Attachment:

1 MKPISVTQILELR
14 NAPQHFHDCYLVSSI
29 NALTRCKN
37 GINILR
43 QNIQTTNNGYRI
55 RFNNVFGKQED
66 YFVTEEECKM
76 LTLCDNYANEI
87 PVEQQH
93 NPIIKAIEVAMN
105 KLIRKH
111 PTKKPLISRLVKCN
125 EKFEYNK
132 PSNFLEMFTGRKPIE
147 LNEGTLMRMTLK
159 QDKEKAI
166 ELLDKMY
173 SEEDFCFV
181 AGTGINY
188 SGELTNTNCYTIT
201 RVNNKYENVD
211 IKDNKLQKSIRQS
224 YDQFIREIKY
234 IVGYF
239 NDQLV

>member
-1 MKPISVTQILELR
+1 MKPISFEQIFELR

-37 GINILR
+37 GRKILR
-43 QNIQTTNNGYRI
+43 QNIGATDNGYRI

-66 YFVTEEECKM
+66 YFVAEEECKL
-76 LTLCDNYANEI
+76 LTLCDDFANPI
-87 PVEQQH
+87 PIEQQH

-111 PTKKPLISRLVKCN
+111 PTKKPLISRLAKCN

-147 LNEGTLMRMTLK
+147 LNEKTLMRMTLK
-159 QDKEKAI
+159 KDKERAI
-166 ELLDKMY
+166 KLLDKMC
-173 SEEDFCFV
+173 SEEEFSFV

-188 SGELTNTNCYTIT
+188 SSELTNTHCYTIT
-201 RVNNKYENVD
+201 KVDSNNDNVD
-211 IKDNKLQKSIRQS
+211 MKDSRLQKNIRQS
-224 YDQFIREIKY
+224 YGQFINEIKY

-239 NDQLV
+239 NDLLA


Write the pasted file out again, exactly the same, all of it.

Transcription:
1 MKPISVTQILELR
14 NAPQHFHDCYLVSSI
29 NALTRCKN
37 GINILR
43 QNIQTTNNGYRI
55 RFNNVFGKQED
66 YFVTEEECKM
76 LTLCDNYANEI
87 PVEQQH
93 NPIIKAIEVAMN
105 KLIRKH
111 PTKKPLISRLVKCN
125 EKFEYNK
132 PSNFLEMFTGRKPIE
147 LNEGTLMRMTLK
159 QDKEKAI
166 ELLDKMY
173 SEEDFCFV
181 AGTGINY
188 SGELTNTNCYTIT
201 RVNNKYENVD
211 IKDNKLQKSIRQS
224 YDQFIREIKY
234 IVGYF
239 NDQLV

>member
-1 MKPISVTQILELR
+1 MKPISFEQIFELR

-37 GINILR
+37 GRKILR
-43 QNIQTTNNGYRI
+43 QNIGATDNGYRI

-66 YFVTEEECKM
+66 YFVAEEECKL
-76 LTLCDNYANEI
+76 LTLCDDFANPI
-87 PVEQQH
+87 PIEQQH

-111 PTKKPLISRLVKCN
+111 PTKKPLISRLAKCN

-147 LNEGTLMRMTLK
+147 LNEKTLMRMTLK
-159 QDKEKAI
+159 KDKERAI
-166 ELLDKMY
+166 KLLDKMC
-173 SEEDFCFV
+173 SEEEFSFV

-188 SGELTNTNCYTIT
+188 SSELTNTHCYTIT
-201 RVNNKYENVD
+201 KVDSNNDNVD
-211 IKDNKLQKSIRQS
+211 MKDSRLQKNIRQS
-224 YDQFIREIKY
+224 YGQFINEIKY

-239 NDQLV
+239 NDLLA